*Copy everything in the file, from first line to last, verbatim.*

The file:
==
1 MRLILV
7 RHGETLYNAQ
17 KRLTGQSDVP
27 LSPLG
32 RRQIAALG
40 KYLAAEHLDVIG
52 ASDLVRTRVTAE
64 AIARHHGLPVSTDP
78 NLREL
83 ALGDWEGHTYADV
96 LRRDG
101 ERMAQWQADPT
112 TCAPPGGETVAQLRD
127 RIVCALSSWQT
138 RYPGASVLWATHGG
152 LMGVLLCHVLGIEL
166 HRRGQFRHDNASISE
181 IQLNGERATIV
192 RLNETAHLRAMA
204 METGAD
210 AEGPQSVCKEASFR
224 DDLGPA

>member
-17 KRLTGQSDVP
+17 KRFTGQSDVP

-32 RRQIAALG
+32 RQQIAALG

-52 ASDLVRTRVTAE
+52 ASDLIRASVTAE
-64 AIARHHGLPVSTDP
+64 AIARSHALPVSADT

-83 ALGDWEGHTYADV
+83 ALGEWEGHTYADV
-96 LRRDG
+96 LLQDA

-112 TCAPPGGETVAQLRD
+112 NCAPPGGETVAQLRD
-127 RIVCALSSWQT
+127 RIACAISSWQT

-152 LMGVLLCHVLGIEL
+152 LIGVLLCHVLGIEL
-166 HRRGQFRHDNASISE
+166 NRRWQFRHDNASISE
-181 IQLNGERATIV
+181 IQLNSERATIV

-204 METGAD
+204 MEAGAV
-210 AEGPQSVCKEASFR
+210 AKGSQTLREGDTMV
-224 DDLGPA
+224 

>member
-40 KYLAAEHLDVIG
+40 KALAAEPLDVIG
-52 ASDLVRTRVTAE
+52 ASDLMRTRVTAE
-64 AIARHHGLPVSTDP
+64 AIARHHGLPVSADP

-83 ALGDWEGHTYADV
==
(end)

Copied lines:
1 MRLILV
7 RHGETLYNAQ
17 KRLTGQSDVP
27 LSPLG
32 RRQIAALG
40 KYLAAEHLDVIG
52 ASDLVRTRVTAE
64 AIARHHGLPVSTDP
78 NLREL
83 ALGDWEGHTYADV
96 LRRDG
101 ERMAQWQADPT
112 TCAPPGGETVAQLRD
127 RIVCALSSWQT
138 RYPGASVLWATHGG
152 LMGVLLCHVLGIEL
166 HRRGQFRHDNASISE
181 IQLNGERATIV
192 RLNETAHLRAMA
204 METGAD
210 AEGPQSVCKEASFR
224 DDLGPA

>member
-17 KRLTGQSDVP
+17 KRFTGQSDVP

-32 RRQIAALG
+32 RQQIAALG

-52 ASDLVRTRVTAE
+52 ASDLIRASVTAE
-64 AIARHHGLPVSTDP
+64 AIARSHALPVSADT

-83 ALGDWEGHTYADV
+83 ALGEWEGHTYADV
-96 LRRDG
+96 LLQDA

-112 TCAPPGGETVAQLRD
+112 NCAPPGGETVAQLRD
-127 RIVCALSSWQT
+127 RIACAISSWQT

-152 LMGVLLCHVLGIEL
+152 LIGVLLCHVLGIEL
-166 HRRGQFRHDNASISE
+166 NRRWQFRHDNASISE
-181 IQLNGERATIV
+181 IQLNSERATIV

-204 METGAD
+204 MEAGAV
-210 AEGPQSVCKEASFR
+210 AKGSQTLREGDTMV
-224 DDLGPA
+224 

>member
-40 KYLAAEHLDVIG
+40 KALAAEPLDVIG
-52 ASDLVRTRVTAE
+52 ASDLMRTRVTAE
-64 AIARHHGLPVSTDP
+64 AIARHHGLPVSADP

-83 ALGDWEGHTYADV